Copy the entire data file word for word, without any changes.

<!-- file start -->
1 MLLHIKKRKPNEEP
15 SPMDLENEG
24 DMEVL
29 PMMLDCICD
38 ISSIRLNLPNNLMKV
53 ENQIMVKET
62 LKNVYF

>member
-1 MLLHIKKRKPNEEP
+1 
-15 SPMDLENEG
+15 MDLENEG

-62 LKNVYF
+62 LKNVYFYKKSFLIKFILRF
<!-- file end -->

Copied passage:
1 MLLHIKKRKPNEEP
15 SPMDLENEG
24 DMEVL
29 PMMLDCICD
38 ISSIRLNLPNNLMKV
53 ENQIMVKET
62 LKNVYF

>member
-1 MLLHIKKRKPNEEP
+1 
-15 SPMDLENEG
+15 MDLENEG

-62 LKNVYF
+62 LKNVYFYKKSFLIKFILRF